Voila!

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Hard Changes Coming to France?

Paris   The day began with an ominously when I woke up at 2:05 AM for my 2:45 AM ride to the 3:17 AM train to Budapest. After taking a shower, I realized that in the dark, I had misread the time, and it was now 12:20 AM, not 2:20 AM. It was going to be a long day!

The 3:17 AM to Budapest was a workers’ milk run to the city. Tired men and women would slump into their seats and then immediately doze off in a practiced part of their routine. The train hit Budapest 4 minutes late, and I knew I only had 8 minutes then to find the ticket machine, get a ticket, find bus 200E and make to the airport for my 6:25 AM flight, where I could doze off in my practiced routine.

And, then on to Paris. With the election of the Macron government and his new party, Marche, which has disrupted French politics, hard changes were projected with hard fights in the future to see whether he would succeed or would the resistance.

The first change I noticed though was the McDonalds in the guts of Terminal 1 at Charles DeGaulle Airport. Of course it was huge. That was predicable, but it was also all automatic. Orders had to be placed on a eye-level robotron machine where you picked through your selection, to go or in-house, card or cash, and then went to a counter to pay and pickup, or not. Where you would think automation would mean less workers, I had never seen so many. There were people to help you learn the machine. If you were eating there, a worker brought you order to your table. Yes, to your table! Everywhere we looked there were staff people by the dozens. Our affiliates in France had been working on the McDonald’s organizing campaign and the fight for higher wages and workers’ voice there, as well as the opposing the use of GMOs, which are largely vilified in France. I noted all of this with interest, mentally tabulating the contradictions.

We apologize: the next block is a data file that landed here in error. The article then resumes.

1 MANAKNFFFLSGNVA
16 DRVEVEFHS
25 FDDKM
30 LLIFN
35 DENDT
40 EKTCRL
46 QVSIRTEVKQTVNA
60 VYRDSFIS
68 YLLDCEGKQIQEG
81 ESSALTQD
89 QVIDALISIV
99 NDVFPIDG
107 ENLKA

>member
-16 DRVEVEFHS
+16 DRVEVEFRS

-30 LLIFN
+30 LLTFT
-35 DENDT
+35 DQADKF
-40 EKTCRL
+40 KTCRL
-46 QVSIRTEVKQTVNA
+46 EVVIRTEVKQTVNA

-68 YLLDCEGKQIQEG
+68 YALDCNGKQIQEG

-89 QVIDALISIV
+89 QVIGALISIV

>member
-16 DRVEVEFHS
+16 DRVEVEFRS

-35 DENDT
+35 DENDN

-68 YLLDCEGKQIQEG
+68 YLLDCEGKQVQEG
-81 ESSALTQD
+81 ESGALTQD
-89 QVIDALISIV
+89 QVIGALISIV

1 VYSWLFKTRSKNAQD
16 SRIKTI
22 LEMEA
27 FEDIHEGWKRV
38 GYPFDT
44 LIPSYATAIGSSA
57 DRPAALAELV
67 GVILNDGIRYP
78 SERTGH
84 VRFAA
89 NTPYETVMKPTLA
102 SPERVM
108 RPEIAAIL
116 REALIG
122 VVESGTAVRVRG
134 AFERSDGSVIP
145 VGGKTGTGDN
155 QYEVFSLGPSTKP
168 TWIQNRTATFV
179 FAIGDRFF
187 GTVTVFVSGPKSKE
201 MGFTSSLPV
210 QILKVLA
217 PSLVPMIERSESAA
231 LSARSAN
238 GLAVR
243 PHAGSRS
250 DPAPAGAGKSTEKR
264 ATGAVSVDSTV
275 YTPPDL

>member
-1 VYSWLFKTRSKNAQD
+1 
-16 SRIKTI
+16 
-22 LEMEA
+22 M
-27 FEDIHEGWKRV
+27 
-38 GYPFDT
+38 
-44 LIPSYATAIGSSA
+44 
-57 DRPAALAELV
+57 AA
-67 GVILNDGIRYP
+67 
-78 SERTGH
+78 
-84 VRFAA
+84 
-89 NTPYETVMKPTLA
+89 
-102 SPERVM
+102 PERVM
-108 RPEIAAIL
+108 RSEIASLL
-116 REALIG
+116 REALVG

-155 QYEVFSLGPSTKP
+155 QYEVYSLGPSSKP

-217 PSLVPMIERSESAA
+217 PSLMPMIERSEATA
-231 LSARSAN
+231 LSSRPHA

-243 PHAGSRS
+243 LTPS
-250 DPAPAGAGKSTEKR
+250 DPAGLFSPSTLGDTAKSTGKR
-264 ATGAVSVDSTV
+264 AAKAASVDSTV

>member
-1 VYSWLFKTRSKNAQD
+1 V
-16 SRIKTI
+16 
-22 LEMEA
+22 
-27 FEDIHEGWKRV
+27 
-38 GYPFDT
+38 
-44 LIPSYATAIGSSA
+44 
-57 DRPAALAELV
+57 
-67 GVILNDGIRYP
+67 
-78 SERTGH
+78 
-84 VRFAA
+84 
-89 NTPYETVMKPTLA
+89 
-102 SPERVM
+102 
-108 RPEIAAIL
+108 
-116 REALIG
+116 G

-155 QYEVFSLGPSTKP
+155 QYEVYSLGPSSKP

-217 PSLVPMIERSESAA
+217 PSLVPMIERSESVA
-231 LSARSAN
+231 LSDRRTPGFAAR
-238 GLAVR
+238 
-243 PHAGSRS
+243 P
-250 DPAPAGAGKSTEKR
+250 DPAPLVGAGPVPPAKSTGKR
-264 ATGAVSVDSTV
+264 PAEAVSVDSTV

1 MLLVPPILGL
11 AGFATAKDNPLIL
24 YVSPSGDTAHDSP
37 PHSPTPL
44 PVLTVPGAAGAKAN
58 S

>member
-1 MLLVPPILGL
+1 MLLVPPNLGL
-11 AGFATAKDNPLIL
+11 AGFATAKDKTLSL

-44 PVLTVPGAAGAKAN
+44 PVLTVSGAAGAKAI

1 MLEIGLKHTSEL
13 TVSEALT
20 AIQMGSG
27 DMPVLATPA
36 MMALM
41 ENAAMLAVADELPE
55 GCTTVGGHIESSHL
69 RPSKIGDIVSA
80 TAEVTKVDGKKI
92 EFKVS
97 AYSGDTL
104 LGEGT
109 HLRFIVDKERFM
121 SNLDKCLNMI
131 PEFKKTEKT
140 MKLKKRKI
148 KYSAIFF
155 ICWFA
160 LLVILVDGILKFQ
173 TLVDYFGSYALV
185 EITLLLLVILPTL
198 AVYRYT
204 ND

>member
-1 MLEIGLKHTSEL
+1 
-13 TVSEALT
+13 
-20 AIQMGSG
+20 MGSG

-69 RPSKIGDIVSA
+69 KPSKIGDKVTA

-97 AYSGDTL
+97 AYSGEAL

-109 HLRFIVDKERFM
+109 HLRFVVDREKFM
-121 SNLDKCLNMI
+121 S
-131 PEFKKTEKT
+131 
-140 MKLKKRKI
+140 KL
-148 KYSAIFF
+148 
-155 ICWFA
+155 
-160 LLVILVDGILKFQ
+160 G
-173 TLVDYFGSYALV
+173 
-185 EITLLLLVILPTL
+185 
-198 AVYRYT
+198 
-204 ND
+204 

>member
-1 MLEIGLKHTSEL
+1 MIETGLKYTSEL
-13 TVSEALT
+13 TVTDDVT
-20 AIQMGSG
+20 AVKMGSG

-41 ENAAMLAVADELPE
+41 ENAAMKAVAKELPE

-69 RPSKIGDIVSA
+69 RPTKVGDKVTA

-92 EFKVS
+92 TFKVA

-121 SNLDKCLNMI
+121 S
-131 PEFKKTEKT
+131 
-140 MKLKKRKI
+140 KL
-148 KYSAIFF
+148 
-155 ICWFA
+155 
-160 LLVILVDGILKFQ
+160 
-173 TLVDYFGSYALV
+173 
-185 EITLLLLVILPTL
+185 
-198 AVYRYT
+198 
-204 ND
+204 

Meeting later in the afternoon with several union and community organizers, there seemed to be a feeling that the constant assault on long established labor rights that had endured in France for generations against almost constant attack were in real danger from the new government. Though Macron had run on a merging of left and right policy positions, and had formerly been a minister in the ruling Socialist Party before resigning to pave his own path, there seemed nothing moderate in his proposals for amending labor rights. The rigid and exacting labor rules that make it difficult to displace workers in an arbitrary fashion have long been targeted by business interests. Labor unions are girding for the fight of course, particularly the CGT, which has militantly drawn the line in the past even though a competing workers’ federation has been trying to play a more accommodating role with the new government. All other business, including new organizing, seems to have been pushed aside for the coming struggle.

Nonetheless, even if labor’s efforts were heroic, my friends seem to feel success would be defined in how much was saved compared to how much would be lost in measuring the level of the defeat, rather than optimistically predicting a victory.